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DOJ: More Police Departments Declining to Report Hate Crimes

by Brooke Kaufman

According to Axios, some law enforcement agencies are choosing not to share statistics on hate crimes with the FBI. This comes as the U.S. Justice Department reports “skyrocketing” hate crime incidents.

Advocates and DOJ officials say underreporting can lead to misrepresentations of the violence faced by Asian Americans, Black Americans, and the LGBTQIA+ community.

In 2020, the number of police agencies participating in the FBI’s hate crimes report dropped sharply for the third year in a row. According to Axios, a staggering 88% of cities don’t report hate crime data. Over 12,000 agencies reported zero hate crimes, including police departments in Miami and Little Rock. Meanwhile, a “handful” of cities reported hate crimes in 2020.

Nationwide, reports of hate crimes spiked to the highest levels in almost two decades. More than 60% of reported crimes were “motivated by race and ethnicity and, of those, more than half targeted Black Americans,” according to Assistant Attorney General Kristen Clarke. Though the FBI hasn’t released its statistics for 2021, a new study from California State University, San Bernardino found that reports of hate crimes increased in many of the nation’s largest cities, with a “record number” of Asian Americans saying they were targets of violence. The unpublished study also found that “hate crimes surged 46% from the previous year across 14 major metro areas.”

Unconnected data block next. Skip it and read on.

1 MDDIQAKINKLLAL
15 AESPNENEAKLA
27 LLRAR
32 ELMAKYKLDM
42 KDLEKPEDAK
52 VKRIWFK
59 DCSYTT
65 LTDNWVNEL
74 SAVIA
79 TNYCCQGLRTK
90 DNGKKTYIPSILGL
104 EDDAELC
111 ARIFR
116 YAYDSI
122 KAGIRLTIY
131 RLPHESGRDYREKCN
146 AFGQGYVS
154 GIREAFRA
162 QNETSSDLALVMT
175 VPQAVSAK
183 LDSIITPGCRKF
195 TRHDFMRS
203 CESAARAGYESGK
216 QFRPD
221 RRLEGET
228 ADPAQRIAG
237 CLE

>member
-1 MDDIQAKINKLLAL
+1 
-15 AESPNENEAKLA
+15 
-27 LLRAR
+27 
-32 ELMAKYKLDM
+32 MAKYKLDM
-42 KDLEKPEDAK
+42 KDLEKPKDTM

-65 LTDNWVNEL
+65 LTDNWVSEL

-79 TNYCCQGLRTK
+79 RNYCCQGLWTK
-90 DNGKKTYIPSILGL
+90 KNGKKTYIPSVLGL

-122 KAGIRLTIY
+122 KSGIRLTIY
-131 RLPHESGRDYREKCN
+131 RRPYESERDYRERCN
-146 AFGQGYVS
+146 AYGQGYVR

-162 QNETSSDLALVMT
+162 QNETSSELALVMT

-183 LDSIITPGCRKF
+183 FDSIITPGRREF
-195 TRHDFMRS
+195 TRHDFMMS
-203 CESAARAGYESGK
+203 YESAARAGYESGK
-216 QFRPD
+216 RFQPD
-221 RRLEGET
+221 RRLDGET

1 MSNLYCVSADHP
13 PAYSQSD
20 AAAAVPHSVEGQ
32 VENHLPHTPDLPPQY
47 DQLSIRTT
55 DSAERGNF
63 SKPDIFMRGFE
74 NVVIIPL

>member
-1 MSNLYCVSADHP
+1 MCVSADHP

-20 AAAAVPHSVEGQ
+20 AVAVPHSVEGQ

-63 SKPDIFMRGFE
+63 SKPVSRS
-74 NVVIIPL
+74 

Clarke, speaking to the importance of “accurate and complete” hate crimes data, said reporting is necessary to ensure the proper resources are allocated to communities in need.

Brian Levin, the director of the Center for the Study of Hate and Extremism, California State University, told Axios that hate crime data is voluntarily submitted by police departments, and cities like Los Angeles and New York have recently made improvements to their reporting. Levin noted, however, that disparities in reporting will project a false of image of some cities as safer than others. One suggestion Levin had was for Congress to propose legislation that ties federal grants to hate crimes reporting.

In related news, the “most diverse set of attorneys general in the nation’s history” are publicly speaking out against hate crimes, despite facing hateful rhetoric and threats of violence of their own. Washington, D.C. Attorney General Karl Racine, a Haitian immigrant, is urging all attorneys general to advocate for changes to local and national laws regarding hate crimes reporting.

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